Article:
Four-time Iditarod champion Dallas Seavey first to McGrath

Dallas Seavey feeds his dogs the first of several courses in McGrath on Tuesday. (Zachariah Hughes/for ADN)

Four-time Iditarod champion Dallas Seavey was the first musher into the McGrath checkpoint late Tuesday afternoon.

He and his 14-dog team pulled in at 4 p.m.

McGrath is about 300 miles into the 850-mile race.

For Seavey’s first-place arrival, he won mittens made of beaver fur and moose hide, plus a beaver-fur hat. Both were made by local residents.

Seavey, 34, opted to stop and rest in McGrath.

Mushers are also getting swabbed for COVID-19 at the race checkpoint.

Dallas Seavey pours boiling water into a mix of meat, kibble and fat, the first of multiple courses he gave his dogs upon arriving in McGrath on Tuesday. (Zachariah Hughes/for ADN)
Dallas Seavey receives a mandatory COVID-19 nasal swab upon arriving at the McGrath checkpoint, Tuesday March 9th, 2021 during the Iditarod Sled Dog Race. Not long after, he was told by a volunteer his test was negative. (Zachariah Hughes/for ADN)

Behind Seavey on the trail were Pete Kaiser, Richie Diehl, Joar Leifseth Ulsom and Travis Beals. Both Kaiser and Leifseth Ulsom are former Iditarod champions, and Diehl is this year’s Kuskokwim 300 winner.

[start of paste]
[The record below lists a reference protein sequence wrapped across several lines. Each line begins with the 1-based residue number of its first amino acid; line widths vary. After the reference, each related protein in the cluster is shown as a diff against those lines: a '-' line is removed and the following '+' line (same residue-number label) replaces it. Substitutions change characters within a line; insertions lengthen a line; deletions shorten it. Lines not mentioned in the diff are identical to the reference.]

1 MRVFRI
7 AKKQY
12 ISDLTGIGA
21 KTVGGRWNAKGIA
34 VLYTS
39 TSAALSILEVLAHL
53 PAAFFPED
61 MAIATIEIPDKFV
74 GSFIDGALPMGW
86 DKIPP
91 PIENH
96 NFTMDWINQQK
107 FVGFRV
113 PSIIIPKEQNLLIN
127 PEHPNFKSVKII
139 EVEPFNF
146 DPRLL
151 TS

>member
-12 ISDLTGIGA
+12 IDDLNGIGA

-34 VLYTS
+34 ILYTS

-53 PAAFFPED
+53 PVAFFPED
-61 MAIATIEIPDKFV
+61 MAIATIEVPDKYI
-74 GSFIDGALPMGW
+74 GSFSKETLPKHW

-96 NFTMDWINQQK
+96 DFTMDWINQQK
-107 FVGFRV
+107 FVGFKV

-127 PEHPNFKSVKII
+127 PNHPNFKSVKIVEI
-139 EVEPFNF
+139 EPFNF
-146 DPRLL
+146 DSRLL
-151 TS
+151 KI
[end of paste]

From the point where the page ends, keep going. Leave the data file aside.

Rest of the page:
Kaiser, Diehl, Leifseth Ulsom and Beals all bedded down their dogs at McGrath Tuesday evening, while Brent Sass and his 14-dog team blew through the checkpoint around 6:30 p.m. and rested further down the trail.

Richie Diehl was the third musher to arrive in McGrath on Tuesday. (Zachariah Hughes/for ADN)
Richie Diehl handles dog chores upon arriving in McGrath. (Zachariah Hughes/for ADN)

The 2021 Iditarod started on Sunday, and 44 teams remained in the competition by Tuesday evening.

Iditarod fan favorite Aliy Zirkle dropped out of the race Monday night, after suffering a concussion and other injuries while racing. 

RELATED: Musher Aliy Zirkle is injured on Iditarod trail, flown to Anchorage for care

Iditarod Race Director Mark Nordman said the trail conditions beyond McGrath are very snowy.

“I mean a lot of snow,” he said. “A lot of light powdery snow with no base.” 

He said a trail crew was out Tuesday working on the route.

A coffee hut in a wall-tent, complete with a wood stove inside, sells hot drinks close to the McGrath checkpoint. (Zachariah Hughes/for ADN)
Precautionary notes are posted outside buildings in McGrath used by Iditarod, which is enforcing a system of pods and bubbles among volunteers to limit the risk of viral transmission during the sled dog race. (Zachariah Hughes/for ADN)
Mushers who take their 24 hour rests in McGrath will have access to a small airplane hangar for rest, complete with a water tank and gym mats to sleep on. (Zachariah Hughes/for ADN)

Reach reporter Tegan Hanlon at thanlon@alaskapublic.org or 907-550-8447.

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